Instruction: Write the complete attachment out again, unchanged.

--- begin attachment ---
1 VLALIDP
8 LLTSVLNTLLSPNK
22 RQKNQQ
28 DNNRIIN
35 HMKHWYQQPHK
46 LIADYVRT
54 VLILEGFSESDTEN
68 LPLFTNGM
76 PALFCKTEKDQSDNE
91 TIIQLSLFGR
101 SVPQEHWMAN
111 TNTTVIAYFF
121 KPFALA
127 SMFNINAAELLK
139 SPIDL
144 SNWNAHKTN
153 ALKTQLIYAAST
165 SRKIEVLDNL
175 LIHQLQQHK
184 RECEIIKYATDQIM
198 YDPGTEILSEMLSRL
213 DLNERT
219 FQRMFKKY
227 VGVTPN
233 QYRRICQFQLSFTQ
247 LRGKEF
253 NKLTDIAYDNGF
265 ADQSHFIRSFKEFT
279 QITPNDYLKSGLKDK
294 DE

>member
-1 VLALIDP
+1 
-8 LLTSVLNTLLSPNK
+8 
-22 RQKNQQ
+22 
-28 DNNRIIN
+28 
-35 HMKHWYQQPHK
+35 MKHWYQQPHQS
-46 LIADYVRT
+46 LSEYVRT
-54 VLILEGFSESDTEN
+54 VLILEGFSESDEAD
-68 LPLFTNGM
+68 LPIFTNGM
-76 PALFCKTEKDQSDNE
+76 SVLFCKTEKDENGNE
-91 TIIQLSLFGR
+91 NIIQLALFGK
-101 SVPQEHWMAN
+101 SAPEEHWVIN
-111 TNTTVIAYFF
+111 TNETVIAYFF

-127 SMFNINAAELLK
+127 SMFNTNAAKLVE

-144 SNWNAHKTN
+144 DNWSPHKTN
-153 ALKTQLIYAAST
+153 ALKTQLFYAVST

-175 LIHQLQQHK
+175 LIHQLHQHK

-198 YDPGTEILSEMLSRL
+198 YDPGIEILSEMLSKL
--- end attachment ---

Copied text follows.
1 VLALIDP
8 LLTSVLNTLLSPNK
22 RQKNQQ
28 DNNRIIN
35 HMKHWYQQPHK
46 LIADYVRT
54 VLILEGFSESDTEN
68 LPLFTNGM
76 PALFCKTEKDQSDNE
91 TIIQLSLFGR
101 SVPQEHWMAN
111 TNTTVIAYFF
121 KPFALA
127 SMFNINAAELLK
139 SPIDL
144 SNWNAHKTN
153 ALKTQLIYAAST
165 SRKIEVLDNL
175 LIHQLQQHK
184 RECEIIKYATDQIM
198 YDPGTEILSEMLSRL
213 DLNERT
219 FQRMFKKY
227 VGVTPN
233 QYRRICQFQLSFTQ
247 LRGKEF
253 NKLTDIAYDNGF
265 ADQSHFIRSFKEFT
279 QITPNDYLKSGLKDK
294 DE

>member
-1 VLALIDP
+1 
-8 LLTSVLNTLLSPNK
+8 
-22 RQKNQQ
+22 
-28 DNNRIIN
+28 
-35 HMKHWYQQPHK
+35 MKHWYQQPHQS
-46 LIADYVRT
+46 LSEYVRT
-54 VLILEGFSESDTEN
+54 VLILEGFSESDEAD
-68 LPLFTNGM
+68 LPIFTNGM
-76 PALFCKTEKDQSDNE
+76 SVLFCKTEKDENGNE
-91 TIIQLSLFGR
+91 NIIQLALFGK
-101 SVPQEHWMAN
+101 SAPEEHWVIN
-111 TNTTVIAYFF
+111 TNETVIAYFF

-127 SMFNINAAELLK
+127 SMFNTNAAKLVE

-144 SNWNAHKTN
+144 DNWSPHKTN
-153 ALKTQLIYAAST
+153 ALKTQLFYAVST

-175 LIHQLQQHK
+175 LIHQLHQHK

-198 YDPGTEILSEMLSRL
+198 YDPGIEILSEMLSKL